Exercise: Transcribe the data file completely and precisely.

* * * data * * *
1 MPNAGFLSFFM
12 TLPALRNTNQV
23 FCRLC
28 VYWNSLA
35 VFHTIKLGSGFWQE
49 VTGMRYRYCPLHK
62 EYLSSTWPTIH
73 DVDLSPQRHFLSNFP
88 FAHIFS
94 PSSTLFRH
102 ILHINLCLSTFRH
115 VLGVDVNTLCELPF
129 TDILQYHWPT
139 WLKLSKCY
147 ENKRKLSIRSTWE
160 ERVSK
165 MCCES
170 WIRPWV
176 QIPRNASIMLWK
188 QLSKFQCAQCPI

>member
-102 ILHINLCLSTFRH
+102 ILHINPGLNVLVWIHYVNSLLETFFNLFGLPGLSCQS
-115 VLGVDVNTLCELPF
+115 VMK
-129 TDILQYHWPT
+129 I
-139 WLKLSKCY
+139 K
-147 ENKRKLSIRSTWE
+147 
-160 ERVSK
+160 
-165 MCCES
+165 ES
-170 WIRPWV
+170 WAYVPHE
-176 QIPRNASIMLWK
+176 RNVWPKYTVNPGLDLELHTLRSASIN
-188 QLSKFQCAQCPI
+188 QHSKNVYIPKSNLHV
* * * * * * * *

1 MPNAGFLSFFM
12 TLPALRNTNQV
23 FCRLC
28 VYWNSLA
35 VFHTIKLGSGFWQE
49 VTGMRYRYCPLHK
62 EYLSSTWPTIH
73 DVDLSPQRHFLSNFP
88 FAHIFS
94 PSSTLFRH
102 ILHINLCLSTFRH
115 VLGVDVNTLCELPF
129 TDILQYHWPT
139 WLKLSKCY
147 ENKRKLSIRSTWE
160 ERVSK
165 MCCES
170 WIRPWV
176 QIPRNASIMLWK
188 QLSKFQCAQCPI

>member
-102 ILHINLCLSTFRH
+102 ILHINPGLNVLVWIHYVNSLLETFFNLFGLPGLSCQS
-115 VLGVDVNTLCELPF
+115 VMK
-129 TDILQYHWPT
+129 I
-139 WLKLSKCY
+139 K
-147 ENKRKLSIRSTWE
+147 
-160 ERVSK
+160 
-165 MCCES
+165 ES
-170 WIRPWV
+170 WAYVPHE
-176 QIPRNASIMLWK
+176 RNVWPKYTVNPGLDLELHTLRSASIN
-188 QLSKFQCAQCPI
+188 QHSKNVYIPKSNLHV